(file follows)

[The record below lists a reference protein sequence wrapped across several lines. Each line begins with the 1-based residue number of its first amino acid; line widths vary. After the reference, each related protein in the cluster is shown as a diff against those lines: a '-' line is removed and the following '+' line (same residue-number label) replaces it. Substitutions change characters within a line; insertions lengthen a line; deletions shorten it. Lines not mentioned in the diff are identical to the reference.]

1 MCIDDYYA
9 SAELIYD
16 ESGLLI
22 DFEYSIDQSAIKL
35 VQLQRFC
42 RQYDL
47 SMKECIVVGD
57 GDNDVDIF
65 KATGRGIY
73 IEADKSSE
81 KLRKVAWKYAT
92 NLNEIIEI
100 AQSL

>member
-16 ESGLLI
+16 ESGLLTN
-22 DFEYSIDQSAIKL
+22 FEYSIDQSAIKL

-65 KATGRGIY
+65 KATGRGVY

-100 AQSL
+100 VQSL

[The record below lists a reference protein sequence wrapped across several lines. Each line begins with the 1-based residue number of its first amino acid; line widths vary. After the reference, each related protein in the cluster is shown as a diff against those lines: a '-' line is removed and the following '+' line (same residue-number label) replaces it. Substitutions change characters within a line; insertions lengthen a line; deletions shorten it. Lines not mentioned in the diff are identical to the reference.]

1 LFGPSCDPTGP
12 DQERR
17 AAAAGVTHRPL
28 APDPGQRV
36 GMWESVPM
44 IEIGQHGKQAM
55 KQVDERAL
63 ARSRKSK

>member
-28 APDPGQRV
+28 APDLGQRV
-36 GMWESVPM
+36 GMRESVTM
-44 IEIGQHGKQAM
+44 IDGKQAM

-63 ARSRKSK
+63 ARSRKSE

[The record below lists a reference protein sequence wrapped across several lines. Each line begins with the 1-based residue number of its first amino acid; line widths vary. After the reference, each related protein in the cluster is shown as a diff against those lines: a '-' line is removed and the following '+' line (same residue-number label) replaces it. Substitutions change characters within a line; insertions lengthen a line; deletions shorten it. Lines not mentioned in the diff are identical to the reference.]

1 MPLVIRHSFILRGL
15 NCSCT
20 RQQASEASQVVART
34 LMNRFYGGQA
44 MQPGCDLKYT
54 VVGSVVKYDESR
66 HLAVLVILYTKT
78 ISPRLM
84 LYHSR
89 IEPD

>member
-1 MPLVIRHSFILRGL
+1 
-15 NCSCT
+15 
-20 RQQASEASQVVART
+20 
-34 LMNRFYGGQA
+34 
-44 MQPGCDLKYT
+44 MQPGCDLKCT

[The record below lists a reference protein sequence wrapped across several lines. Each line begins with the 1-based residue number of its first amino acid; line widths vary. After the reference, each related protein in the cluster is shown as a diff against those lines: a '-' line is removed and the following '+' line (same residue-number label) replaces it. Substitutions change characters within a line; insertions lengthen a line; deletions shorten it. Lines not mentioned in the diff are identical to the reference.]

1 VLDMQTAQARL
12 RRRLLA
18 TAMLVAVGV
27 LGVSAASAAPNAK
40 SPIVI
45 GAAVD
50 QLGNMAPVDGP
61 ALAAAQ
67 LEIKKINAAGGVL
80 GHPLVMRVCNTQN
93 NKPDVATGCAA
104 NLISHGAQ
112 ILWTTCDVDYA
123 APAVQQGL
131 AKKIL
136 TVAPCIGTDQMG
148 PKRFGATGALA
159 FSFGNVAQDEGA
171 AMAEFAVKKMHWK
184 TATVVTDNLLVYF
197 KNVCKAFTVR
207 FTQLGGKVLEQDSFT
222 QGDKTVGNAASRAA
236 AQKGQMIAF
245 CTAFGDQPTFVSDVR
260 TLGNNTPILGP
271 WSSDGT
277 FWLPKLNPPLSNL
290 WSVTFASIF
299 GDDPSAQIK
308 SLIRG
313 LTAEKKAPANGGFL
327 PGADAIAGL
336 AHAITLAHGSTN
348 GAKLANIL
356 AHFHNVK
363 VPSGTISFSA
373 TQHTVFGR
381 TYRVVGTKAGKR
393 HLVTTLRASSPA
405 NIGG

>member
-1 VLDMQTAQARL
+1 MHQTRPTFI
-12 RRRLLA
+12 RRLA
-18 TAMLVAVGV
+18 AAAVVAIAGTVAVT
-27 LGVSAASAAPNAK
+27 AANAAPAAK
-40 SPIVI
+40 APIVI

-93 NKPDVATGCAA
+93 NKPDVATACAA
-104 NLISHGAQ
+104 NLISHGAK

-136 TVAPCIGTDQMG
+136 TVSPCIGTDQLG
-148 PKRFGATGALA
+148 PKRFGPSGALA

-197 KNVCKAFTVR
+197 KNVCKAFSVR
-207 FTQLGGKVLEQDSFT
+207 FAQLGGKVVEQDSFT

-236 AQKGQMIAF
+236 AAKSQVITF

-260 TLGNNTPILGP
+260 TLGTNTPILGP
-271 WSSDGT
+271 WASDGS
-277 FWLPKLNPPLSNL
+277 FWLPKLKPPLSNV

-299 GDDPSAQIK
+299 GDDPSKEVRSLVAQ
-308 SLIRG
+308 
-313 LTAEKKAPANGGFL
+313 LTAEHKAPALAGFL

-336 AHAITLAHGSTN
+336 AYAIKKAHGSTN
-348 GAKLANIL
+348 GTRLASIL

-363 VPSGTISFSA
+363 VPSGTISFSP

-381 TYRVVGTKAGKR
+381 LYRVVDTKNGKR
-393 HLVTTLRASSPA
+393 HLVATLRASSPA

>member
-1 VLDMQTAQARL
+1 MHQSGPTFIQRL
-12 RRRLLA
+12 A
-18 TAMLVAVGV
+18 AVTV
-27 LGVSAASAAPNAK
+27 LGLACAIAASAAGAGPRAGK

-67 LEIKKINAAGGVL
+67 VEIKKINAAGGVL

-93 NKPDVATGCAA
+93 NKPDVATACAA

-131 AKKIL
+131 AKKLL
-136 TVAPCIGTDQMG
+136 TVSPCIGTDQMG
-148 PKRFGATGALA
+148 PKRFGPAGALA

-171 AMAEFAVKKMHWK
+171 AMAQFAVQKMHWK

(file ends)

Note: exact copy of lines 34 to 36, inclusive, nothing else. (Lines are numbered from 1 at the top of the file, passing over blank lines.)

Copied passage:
-28 APDPGQRV
+28 APDLGQRV
-36 GMWESVPM